When do we have enough of technology?

– a perspective from the blind angle

the dialogue social enterpriese logo with the colors green, yellow, red, blue and purple.

The question is difficult to answer.

But I think I've found a clue. I'll tell you.

Both my wife and I are totally blind. Our 6-year-old son Sebastian sees normally.

Sometimes I would get irritated when my wife would ask Sebastian about the denomination of bills, the colors of clothes, or the contents of boxes.

"There are already plenty of apps for that!"

I am an autonomous person. Perhaps this is one of my most notable characteristics. My autonomy as a person with a disability has led me to achieve what I have achieved.

The emergence of accessible technology, for almost 30 years now, has been one of the great milestones for people with disabilities, as it has allowed us to gain autonomy, study, work and fool around almost as much as others do.

But why did it irritate me so much that my wife asks Sebastian for support? I thought that she was giving up her autonomy, and for convenience she was leaning on him.

On the other hand, I wanted Sebastian to have an image of his parents as autonomous people who need little help.

But recently, while reading about dying well, I read that the dying lose their voice in intensive care wards, surrounded by devices and high technology that decide for them and silence them, since doctors listen more to the machines than to the dying.

I realized something that happens with the technologization of the human being. The measure to know when technology is overtaking us is when technology silences us, when our voice no longer sounds.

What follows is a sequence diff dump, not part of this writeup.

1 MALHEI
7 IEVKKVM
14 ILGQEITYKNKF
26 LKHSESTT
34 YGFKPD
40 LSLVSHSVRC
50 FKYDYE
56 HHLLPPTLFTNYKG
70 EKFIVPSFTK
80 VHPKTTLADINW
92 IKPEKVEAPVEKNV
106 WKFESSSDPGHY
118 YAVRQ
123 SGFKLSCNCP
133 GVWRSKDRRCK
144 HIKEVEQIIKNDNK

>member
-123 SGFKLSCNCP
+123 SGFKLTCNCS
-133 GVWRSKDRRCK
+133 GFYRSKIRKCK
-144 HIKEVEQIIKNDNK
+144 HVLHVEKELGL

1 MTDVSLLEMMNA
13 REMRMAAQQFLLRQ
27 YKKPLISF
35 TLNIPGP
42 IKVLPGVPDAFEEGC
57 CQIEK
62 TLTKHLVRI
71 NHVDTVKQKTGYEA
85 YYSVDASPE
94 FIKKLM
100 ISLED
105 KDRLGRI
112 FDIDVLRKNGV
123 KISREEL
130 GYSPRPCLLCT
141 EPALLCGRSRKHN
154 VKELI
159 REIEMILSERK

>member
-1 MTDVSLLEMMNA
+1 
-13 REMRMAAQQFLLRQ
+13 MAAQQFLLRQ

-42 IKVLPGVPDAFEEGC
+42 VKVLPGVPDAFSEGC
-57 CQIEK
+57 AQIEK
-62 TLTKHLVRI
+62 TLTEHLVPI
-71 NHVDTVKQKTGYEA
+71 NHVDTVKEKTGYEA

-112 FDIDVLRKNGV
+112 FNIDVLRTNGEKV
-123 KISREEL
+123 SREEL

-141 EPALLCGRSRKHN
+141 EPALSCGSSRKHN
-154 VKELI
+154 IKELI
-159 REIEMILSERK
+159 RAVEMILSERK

To put it very simply: when Sebastian’ supports his mother, a conversation is generated, and he learns to support others.

It has happened to me that instead of asking for visual support from a friend or family member, I turn to an app. This causes that on the one hand, small conversations are cancelled and our voices do not sound. On the other hand, we deprive people of the possibility to help.

Accessibility, especially that derived from technology is a crucial issue in the topic of inclusion of people with disabilities, and it is clear to me why, such technology is almost a miracle.

However, I often continue to witness that the way to resolve some inclusion dilemmas in the workplace or in educational institutions is still through conversation, clear communication, a request for support and a solution being offered.

IN Mexico, it used to be very common that when I walked down the street, people would ask me if I needed any help. Today that happens less and less, people are immersed in their cell phones and their voices disappear.

So, every time a technology silences your voice or the voice of another, and we deprive ourselves of a conversation, it is enough of technology.